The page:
Tau Tsuot bleeds through ninth quarter running
Ilan Ben-Dov managed to take control of cash cow Partner Communications, the cellular company known here as Orange. But not all his holdings are quite so lucrative: Tao Tsuot, his investment arm, much less lustrous and is bleeding cash.
On Monday, Tao released its third-quarter financial reports, revealing that it lost another NIS 8.9 million. This brings its total losses from January 2008 to a massive NIS 570 million, causing a shareholders' equity deficit of NIS 313 million. This year, Tao has lost a total of NIS 89 million.
Although one would have expected to have a going concern warning attached to Tau's filings in light of the dismal results, auditors Brightman-Almagor-Zohar included no such thing. This may be because of Ben-Dov's guarantees and liabilities to the company.
The deficit, which includes NIS 125 million that Ben-Dov and Tau have in the company's bonds, does not take into consideration Ben-Dov's commitment to make NIS 15 million available to the company for its operating needs, and also does not include a guarantee that Ben-Dov provided to Bank Leumi for debts of about NIS 91 million. Once you take these factors into account, the deficit is NIS 80 million in practice.
Even under such circumstances, though, Tao's auditors could have explained that it was only a case of an accounting deficit, because in practice the deficit consists of obligations in the form of bonds scheduled for redemption in 2013.
Several factors influenced the company's quarterly results: the NIS 11 million loss at Azorim, a company consolidated with Tao; "put" options Ben-Dov gave the company for the acquisition of Darban stock, which contributed NIS 3.5 million in losses; financing expenditures of about NIS 33 million stemming from about NIS 20 million in expenses due to the rise in the consumer price index; and the valuation of convertible bonds, which contributed an additional loss of about NIS 3.5 million.
However, there were some positive factors offsetting part of Tao's loss, including Darban's profit, of which Tao's portion was about NIS 20 million; earnings from securities trading of about NIS 1 million; and bond buybacks that produced capital gains of about NIS 14 million.
In the coming year, Tao must pay bondholders NIS 84 million in principal and interest. The NIS 40 million in Series B1 bonds are secured by Bank Leumi, which provides credit to the company every year for redemption purposes. The company is expected to fund about NIS 42 million in payments to bondholders from its own resources. Based on the anticipated cash flow listed in the report, the company expects to obtain funds from Ben-Dov's commitments, bank loan refinancing, negotiable trading in its own proprietary portfolio, and an expected dividend from Industrial Buildings Corp.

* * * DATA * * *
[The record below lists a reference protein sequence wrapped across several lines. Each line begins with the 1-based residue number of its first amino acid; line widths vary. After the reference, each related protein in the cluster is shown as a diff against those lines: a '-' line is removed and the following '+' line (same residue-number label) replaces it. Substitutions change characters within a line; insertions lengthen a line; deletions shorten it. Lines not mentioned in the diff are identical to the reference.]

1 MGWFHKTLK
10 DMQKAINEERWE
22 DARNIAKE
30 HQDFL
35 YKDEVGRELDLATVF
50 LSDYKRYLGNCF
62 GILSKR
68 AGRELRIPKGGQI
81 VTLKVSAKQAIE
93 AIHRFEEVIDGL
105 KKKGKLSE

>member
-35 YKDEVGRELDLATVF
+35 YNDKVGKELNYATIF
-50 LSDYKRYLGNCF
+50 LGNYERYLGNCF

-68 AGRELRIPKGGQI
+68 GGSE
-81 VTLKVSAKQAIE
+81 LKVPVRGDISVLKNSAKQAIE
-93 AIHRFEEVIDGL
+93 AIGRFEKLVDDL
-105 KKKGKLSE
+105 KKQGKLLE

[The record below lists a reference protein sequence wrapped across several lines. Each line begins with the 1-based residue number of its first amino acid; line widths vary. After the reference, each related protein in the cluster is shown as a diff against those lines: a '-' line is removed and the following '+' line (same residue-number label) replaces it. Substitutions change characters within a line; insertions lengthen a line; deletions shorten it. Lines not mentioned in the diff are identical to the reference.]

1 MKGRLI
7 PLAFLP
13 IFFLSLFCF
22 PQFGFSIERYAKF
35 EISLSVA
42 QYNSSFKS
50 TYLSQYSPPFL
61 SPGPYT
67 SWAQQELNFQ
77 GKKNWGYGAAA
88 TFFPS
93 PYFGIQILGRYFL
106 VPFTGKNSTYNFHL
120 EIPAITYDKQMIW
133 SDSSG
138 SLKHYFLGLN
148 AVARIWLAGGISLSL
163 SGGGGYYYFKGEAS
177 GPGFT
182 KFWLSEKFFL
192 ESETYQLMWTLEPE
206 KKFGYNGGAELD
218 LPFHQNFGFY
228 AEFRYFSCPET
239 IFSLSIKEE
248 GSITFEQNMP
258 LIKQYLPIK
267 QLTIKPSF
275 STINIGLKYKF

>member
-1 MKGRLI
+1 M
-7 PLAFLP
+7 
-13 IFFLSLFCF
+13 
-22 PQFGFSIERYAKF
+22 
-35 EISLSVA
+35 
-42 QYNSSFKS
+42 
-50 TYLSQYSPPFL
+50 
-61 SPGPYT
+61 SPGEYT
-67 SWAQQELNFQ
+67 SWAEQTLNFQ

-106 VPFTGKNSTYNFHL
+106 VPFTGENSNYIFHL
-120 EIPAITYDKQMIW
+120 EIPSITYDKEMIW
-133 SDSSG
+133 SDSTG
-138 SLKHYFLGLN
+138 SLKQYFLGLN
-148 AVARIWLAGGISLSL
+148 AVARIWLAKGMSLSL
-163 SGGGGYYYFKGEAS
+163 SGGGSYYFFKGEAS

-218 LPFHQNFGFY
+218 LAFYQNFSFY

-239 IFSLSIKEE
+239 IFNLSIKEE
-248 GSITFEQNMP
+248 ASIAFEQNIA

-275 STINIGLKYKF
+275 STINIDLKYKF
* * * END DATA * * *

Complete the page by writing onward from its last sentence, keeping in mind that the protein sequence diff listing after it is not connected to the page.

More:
Tao Tsuot's net asset value continued to decline in the quarter, to a negative NIS 173.5 million, compared to a negative NIS 129 million at the end of 2008. In addition, from the end of the third quarter through November 24, the net asset value continued falling, hitting a negative NIS 180 million. While one could have expected an improvement in the net asset value due to increases in the capital markets, the continued decline is primarily due to the increase in the prices of the company's bonds on the market - according to the net asset value model, a bond is revalued according to its market price, so when bond prices go up, as happened to Tao this year, the company's obligations also grow.
Tao, which is managed by Yossi Arad, has so far managed to ride out the crisis. This was in no small measure thanks to Arad's financial engineering and Ben-Dov's support for the company. Tao sold about NIS 1.5 billion in assets since the beginning of 2008, including shares in Scailex, Delek, Discount Investments, the "Lipstick" Building in New York, the Mall Hayam mall in Eilat and a building on Yehuda Halevi Street in Tel Aviv, among others. Ben-Dov was one of the purchasers of some of these assets, the sale of which dramatically reduced the company's obligations to the banks.
One of the factors that has allowed Tao some breathing room is the fact that the steepest payment on the company's bonds is scheduled for 2013. However, the third quarter of 2009 was its ninth losing quarter, and the company's shareholder equity deficit continues to grow. Ben-Dov and Arad are always hiding behind accounting. The question is how much longer they will be able to continue to do so.
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